Whenever there’s discussion about obesity, it inevitably focuses on people’s need to lose weight. Never is their ability to live daily life debated. Yet being of large body mass has a huge impact on one’s ability to undertake things ‘normal-sized’ people take for granted- including going to the toilet.
Changing a few things about the WC can have a huge impact on ability to ‘go’, and be hygienically, appropriately clean afterwards.
“Think about it logically, if you are large, the additional body mass impinges on the whole process,” observes Mark Sadler, sales director at Closomat, Britain’s leading provider of enabling toilet solutions. “It’s harder to be in the right position over the bowl- front and back. It’s harder to reach one’s private parts to wipe effectively. There is therefore greater risk of urinary and faecal contamination of the user, their clothes, and the ‘bathroom’, and increased danger of a fall as they twist, contort to reach. And if the person is really big, can the WC, with its seat, fixings, brackets, cope with the additional load?”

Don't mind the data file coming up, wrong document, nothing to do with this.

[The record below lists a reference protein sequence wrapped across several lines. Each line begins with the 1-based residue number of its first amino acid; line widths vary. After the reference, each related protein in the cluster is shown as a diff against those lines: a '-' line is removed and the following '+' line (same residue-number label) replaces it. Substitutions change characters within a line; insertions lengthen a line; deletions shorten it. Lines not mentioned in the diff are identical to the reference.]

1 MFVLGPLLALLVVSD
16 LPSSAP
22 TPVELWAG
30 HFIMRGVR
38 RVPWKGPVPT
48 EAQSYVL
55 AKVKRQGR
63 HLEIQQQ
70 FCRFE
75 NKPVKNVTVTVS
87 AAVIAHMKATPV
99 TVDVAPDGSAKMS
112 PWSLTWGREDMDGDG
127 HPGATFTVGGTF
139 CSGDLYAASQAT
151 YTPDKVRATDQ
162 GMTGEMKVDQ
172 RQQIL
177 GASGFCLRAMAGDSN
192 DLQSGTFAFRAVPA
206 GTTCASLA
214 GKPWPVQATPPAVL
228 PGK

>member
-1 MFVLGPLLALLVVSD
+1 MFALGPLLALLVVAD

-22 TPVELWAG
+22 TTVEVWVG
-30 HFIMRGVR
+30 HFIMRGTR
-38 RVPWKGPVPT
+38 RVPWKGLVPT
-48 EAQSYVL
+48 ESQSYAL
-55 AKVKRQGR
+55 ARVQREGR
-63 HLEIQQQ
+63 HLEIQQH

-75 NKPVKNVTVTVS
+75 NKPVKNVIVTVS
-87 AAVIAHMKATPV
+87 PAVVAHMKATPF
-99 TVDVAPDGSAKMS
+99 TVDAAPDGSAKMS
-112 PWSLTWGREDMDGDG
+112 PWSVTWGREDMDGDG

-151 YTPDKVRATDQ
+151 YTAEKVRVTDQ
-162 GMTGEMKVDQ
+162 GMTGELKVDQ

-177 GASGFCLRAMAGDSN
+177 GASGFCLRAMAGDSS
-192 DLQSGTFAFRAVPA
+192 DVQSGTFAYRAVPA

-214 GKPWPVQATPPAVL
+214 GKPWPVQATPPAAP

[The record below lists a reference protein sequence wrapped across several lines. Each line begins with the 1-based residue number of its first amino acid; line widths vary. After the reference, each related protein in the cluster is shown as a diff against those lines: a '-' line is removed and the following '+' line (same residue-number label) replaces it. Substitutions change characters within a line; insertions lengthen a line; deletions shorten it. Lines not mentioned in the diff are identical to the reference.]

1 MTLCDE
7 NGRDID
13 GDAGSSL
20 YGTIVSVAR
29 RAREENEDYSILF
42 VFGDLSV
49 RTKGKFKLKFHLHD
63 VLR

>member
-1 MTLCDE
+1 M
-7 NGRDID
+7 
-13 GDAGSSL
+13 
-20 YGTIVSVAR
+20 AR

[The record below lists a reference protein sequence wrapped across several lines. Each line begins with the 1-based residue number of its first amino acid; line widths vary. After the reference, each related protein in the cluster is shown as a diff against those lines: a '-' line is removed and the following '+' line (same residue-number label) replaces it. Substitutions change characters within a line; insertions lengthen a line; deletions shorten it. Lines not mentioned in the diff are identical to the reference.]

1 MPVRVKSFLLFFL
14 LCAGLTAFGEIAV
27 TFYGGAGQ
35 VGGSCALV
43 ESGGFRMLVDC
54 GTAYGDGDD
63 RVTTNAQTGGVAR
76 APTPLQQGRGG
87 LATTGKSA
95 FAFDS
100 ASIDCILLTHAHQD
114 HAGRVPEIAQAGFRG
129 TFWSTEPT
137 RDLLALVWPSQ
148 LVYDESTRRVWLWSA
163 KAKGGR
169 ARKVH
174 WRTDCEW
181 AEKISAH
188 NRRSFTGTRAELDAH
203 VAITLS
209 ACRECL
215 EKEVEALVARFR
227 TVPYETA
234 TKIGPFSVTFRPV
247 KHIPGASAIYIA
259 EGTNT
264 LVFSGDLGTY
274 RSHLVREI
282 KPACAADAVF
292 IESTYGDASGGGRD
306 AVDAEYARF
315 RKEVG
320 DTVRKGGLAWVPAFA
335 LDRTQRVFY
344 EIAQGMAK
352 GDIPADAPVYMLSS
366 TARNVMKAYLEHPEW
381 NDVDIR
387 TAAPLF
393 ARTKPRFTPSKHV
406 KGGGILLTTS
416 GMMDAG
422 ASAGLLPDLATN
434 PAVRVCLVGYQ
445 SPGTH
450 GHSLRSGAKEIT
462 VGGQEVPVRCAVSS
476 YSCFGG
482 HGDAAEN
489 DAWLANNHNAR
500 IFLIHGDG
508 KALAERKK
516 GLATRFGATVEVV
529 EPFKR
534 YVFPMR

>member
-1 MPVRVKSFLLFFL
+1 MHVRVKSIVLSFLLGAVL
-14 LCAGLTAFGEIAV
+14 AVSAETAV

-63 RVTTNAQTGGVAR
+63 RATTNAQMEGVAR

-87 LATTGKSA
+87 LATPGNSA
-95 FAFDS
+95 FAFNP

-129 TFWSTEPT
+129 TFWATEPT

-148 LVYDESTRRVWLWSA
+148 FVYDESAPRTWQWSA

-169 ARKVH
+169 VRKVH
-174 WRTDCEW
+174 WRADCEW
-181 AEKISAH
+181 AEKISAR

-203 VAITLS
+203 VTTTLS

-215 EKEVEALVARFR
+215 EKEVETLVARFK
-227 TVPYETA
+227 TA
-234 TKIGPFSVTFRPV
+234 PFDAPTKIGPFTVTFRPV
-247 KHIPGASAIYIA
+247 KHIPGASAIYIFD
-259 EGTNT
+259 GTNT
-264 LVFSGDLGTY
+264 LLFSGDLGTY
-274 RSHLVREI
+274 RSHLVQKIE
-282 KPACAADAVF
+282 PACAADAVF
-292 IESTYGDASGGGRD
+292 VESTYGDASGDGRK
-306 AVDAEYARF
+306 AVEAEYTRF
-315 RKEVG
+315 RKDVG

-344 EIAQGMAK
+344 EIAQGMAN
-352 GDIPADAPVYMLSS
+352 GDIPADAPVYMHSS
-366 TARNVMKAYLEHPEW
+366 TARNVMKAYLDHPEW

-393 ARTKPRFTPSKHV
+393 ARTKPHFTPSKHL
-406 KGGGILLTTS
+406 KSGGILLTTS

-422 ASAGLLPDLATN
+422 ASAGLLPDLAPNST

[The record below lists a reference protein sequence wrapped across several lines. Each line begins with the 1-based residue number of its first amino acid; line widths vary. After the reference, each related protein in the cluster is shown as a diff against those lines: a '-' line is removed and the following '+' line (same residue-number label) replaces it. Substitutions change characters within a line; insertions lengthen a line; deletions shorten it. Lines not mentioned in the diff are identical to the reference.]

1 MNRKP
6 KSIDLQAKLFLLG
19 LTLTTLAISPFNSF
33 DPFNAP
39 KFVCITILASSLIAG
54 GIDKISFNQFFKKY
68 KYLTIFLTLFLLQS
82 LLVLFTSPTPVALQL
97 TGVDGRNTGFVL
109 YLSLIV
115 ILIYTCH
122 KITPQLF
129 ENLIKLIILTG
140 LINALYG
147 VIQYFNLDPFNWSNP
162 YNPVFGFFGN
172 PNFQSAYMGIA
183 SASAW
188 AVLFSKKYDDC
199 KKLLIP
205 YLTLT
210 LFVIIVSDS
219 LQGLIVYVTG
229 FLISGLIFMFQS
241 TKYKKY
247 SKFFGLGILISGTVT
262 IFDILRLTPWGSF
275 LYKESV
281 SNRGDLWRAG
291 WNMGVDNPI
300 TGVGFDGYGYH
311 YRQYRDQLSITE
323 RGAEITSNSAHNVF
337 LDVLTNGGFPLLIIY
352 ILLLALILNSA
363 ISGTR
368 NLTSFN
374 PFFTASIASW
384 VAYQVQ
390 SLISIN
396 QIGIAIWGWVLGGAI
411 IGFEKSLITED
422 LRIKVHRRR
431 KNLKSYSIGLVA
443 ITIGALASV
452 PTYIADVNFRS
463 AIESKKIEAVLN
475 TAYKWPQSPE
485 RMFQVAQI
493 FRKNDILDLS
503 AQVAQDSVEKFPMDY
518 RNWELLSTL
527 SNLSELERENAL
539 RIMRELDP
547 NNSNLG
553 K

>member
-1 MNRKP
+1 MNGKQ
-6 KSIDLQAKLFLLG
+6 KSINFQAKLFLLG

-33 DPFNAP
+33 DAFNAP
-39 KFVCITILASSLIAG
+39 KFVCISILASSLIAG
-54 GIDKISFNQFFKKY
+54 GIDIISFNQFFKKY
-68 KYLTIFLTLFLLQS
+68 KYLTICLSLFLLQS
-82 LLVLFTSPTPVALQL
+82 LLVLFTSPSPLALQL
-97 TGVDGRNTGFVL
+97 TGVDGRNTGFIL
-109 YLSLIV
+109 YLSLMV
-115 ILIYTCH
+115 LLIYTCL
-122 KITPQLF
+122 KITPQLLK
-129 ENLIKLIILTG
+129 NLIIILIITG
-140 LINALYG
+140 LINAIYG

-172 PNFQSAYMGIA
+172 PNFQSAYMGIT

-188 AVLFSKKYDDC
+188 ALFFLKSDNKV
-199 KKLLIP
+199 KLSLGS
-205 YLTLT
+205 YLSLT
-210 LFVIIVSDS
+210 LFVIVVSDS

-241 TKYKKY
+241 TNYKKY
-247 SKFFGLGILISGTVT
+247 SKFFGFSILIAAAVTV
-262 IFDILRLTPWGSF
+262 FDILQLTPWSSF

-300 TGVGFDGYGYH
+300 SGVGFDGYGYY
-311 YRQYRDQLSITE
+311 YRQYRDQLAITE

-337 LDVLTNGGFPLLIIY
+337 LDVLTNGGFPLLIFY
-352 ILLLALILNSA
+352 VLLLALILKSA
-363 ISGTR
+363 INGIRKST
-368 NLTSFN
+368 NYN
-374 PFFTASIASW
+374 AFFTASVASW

Toilets, especially pedestal versions with cisterns behind, tend to be standard dimensions. Changing elements such as the toilet seat will help position an obese user in a better position over the pan, and give appropriate, comfortable support to the buttocks whilst they ‘go’. Alternatively, a commode-style bench over the toilet accommodates the positioning needs of even larger users.
A WC with built-in douching and drying overcomes the problems of manually trying to reach to wipe clean; it washes and dries the user without the need for tissue, delivering a consistent, thorough clean every time.
To help people make an informed decision on such aids, Closomat has produced a white paper Guidance & Considerations for Toileting `Provision for Bariatrics. It can be downloaded free of charge here.